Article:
Door handles, hinges, and locks should be lubricated at least once a year. Use a light lithium grease for hinges and handles. Use spray graphite for door locks. Do not inject oil into door locks; it attracts and holds dirt and grit, causing binding and stiff operation, particularly in cold weather.
Additionally, a small amount of grease should be applied to the hood and trunk latches and hinges periodically. Other moving components such as seat back pivots or cargo compartments should be attended to on as-needed basis.
When performing lubrication of any item in the passenger area (doors, locks, etc.) apply lubricant sparingly and thoroughly wipe up the excess to prevent lubricant getting onto upholstery and/or clothing.
Keep the exterior of the vehicle clean. Dirt can cause small scratches in the paint and the chemicals in road dirt and air pollution can cause paint damage. Frequent washing is recommended; this is particularly important for vehicles used in snowy areas, near salt water or any vehicle used off the road.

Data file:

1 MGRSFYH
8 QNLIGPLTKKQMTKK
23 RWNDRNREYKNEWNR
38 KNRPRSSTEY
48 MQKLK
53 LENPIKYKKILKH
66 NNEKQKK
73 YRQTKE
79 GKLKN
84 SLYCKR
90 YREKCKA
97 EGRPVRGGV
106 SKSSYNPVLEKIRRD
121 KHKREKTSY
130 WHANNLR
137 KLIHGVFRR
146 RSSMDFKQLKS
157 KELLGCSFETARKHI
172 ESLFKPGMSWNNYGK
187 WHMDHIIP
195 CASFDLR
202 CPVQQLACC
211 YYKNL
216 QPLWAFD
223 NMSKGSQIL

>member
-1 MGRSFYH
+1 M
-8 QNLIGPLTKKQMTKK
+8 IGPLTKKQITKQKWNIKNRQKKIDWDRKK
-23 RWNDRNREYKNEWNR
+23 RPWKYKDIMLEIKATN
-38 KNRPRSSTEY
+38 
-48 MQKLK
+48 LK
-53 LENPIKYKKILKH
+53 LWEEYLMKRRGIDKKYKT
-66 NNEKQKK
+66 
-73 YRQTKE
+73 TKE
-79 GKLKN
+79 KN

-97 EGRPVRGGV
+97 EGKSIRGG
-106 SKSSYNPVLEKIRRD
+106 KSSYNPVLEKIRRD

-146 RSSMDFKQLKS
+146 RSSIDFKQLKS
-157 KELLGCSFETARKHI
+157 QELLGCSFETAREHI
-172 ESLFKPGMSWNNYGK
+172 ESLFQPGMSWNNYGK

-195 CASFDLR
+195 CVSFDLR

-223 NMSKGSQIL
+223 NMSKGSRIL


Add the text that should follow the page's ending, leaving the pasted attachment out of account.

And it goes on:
Wash the vehicle in the shade when the body is not hot to the touch. Wash with mild car-wash soap and rinse thoroughly before the soap dries on the paint. It may be necessary to wash and rinse the vehicle in sections to prevent the soap from streaking the paint. Never use gasoline or strong solvents to clean painted surfaces.
Use a chamois or soft, lint-free rag to dry the exterior. Wring the drying rag out frequently and keep it away from areas in which it may pick up dirt or grit. If the rag or chamois is dropped on the ground, rinse it thoroughly before continuing; it may carry grit which will scratch the finish.
After the paint is completely dry, the bodywork may be waxed with any of the commercial car polishes or waxes. Read the can carefully before purchase; use good judgment in deciding the condition of the finish. A wax for older finishes will have more abrasive to remove oxidized paint. A "new car'' wax will have much less abrasive.